This leaves the vaccination effort to academic centers or larger groups which are typically in the metro areas or health department sites and pharmacies that may not be convenient or as comfortable to families as their pediatrician’s office.

Younger children may have more anxiety around vaccinations and will benefit from being vaccinated in their usual place of care with providers who are trained to provide medical care to children. Parents may have more questions about the vaccine in this age group, again benefiting from the ability to seek this type of care and this vaccine in their child’s medical home. While this has been a focus nationally, it seems to be an afterthought in Tennessee. These barriers need to be considered and overcome for our vaccination rates to improve and for vaccine access to be equitable.

How do we restore confidence in public health? Tennessee legislators just held a special session with a seeming bias that public health measures are an infringement on a citizen’s rights rather than a way to protect citizens. They passed legislation that has the potential to make early mitigation impossible should we experience another surge. They continue to undermine the public health department’s authority in our metro areas even while giving lip service to local decisions are best made locally.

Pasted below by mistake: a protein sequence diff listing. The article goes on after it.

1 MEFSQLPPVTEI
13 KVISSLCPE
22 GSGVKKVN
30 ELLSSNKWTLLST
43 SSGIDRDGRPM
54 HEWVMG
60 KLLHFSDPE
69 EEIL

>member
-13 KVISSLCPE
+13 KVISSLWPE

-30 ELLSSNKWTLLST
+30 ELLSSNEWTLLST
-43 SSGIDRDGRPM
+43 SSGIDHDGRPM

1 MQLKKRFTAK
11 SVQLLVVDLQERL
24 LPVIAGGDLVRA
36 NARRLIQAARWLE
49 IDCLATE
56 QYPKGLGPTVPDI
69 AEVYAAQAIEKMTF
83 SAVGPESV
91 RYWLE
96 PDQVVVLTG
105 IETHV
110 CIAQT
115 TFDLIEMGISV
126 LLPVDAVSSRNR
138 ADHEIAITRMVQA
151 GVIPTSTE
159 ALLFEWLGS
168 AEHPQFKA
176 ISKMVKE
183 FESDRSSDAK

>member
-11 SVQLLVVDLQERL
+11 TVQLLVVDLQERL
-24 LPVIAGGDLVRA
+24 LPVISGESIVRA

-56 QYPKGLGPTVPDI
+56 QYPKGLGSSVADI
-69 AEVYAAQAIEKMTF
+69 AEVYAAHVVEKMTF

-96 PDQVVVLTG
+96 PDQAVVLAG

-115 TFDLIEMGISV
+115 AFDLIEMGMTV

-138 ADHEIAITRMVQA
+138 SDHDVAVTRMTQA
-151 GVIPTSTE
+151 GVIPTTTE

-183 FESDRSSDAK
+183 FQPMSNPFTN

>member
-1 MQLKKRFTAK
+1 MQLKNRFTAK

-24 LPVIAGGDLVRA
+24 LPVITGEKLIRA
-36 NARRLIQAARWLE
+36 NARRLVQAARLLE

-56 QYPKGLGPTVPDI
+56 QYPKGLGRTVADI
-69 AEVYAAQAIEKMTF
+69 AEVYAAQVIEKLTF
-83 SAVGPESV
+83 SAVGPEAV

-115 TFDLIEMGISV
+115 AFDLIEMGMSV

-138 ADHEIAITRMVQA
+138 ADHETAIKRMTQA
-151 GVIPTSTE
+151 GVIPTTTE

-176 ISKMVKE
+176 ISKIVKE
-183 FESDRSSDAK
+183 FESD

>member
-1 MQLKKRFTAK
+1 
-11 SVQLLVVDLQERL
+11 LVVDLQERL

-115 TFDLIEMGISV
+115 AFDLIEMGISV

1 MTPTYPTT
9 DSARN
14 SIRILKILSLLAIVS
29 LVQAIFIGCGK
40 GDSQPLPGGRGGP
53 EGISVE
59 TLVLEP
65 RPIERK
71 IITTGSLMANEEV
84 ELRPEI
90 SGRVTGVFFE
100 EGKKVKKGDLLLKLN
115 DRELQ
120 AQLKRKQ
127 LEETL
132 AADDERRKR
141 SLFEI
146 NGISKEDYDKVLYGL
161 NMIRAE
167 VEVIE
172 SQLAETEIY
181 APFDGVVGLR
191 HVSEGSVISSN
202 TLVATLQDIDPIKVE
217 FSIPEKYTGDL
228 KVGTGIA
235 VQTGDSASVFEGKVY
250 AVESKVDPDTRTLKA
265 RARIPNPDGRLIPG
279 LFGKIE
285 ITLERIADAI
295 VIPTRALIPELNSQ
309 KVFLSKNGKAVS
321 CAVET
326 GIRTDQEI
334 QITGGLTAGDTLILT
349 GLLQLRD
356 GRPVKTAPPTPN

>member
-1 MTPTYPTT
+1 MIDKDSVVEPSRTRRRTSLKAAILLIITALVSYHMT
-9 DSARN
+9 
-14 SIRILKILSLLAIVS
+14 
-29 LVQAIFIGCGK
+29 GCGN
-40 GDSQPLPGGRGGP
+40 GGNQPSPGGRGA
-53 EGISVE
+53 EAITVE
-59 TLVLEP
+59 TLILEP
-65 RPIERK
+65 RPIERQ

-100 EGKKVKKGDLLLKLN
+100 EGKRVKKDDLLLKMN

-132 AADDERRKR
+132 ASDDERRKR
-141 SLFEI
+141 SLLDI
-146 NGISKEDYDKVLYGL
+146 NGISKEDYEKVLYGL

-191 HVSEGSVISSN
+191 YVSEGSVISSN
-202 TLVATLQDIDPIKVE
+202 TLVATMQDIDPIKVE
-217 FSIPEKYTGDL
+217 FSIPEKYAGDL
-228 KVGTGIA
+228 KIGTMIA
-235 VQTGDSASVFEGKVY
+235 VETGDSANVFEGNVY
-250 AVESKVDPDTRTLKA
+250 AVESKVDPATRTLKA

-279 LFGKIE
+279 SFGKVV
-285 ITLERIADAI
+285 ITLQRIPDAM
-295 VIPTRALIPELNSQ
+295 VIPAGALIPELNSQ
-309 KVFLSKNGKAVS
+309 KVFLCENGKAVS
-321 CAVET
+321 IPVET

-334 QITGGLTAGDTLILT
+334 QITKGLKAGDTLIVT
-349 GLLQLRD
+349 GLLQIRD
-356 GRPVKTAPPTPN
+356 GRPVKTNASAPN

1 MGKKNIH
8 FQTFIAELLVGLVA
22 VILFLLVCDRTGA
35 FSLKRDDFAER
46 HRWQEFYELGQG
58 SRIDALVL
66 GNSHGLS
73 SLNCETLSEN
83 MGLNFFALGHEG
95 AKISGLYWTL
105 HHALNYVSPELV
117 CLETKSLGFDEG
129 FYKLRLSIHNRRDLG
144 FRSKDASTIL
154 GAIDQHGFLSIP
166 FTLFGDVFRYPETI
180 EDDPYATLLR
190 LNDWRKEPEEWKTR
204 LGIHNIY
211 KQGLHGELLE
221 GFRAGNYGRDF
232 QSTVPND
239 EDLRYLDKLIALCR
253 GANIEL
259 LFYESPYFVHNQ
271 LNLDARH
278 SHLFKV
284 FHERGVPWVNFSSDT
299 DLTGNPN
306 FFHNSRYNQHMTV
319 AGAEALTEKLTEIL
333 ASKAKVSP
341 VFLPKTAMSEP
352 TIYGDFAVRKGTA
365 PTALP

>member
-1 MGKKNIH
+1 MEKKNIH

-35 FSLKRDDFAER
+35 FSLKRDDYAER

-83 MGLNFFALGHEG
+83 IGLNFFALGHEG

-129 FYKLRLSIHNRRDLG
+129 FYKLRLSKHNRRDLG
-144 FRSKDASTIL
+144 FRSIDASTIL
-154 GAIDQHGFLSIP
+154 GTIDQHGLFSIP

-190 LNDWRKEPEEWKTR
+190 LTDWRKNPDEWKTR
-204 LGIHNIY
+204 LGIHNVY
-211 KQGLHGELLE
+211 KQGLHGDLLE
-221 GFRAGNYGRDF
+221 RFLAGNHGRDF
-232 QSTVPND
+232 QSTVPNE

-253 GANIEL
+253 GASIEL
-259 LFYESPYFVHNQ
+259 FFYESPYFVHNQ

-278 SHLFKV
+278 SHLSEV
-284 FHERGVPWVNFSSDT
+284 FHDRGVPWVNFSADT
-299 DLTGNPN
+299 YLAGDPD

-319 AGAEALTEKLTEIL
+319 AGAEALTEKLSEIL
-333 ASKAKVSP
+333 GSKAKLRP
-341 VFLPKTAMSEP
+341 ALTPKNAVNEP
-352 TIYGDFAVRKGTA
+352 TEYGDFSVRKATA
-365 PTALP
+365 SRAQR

There is also continual disinformation and anti-vaccination sentiments that are promulgated with the justification of personal freedom. The anti-public health messaging has deadly consequences. We are tired of hearing the refrain that children don’t die from COVID-19 as a rationale to not vaccinate or not to follow mitigation measures. The death of a single child is one too many and should be enough for us to follow public health guidance to our best abilities. Our children deserve it.

So, we proceed with cautious optimism this holiday season with a wish list that includes increased vaccination rates and efforts, promoting vaccination in the medical home and taking steps to make this feasible, and a restored faith in public health during the time of year where we set aside our differences and celebrate together. We look forward to children celebrating the holidays with their families with an added sense of protection from vaccination. Just as we have them buckled up in the backseat as we go over the river and through the woods, we want to provide all the safety and protection that we can from the COVID-19 virus, knowing that we have a safe and effective tool to prevent sickness and death.

 Jason Yaun, MD, FAAP is vice president of the Tennessee Chapter of the American Academy of Pediatrics. Follow him on Twitter: @JasonYaunMD

Anna Morad, MD, FAAP is president of the Tennessee Chapter of the American Academy of Pediatrics. Follow her eon Twitter: @morad_aw

Tags Anna Morad anti-vax child vaccines Coronavirus COVID-19 Jason Yaun Pandemic Public health Vaccination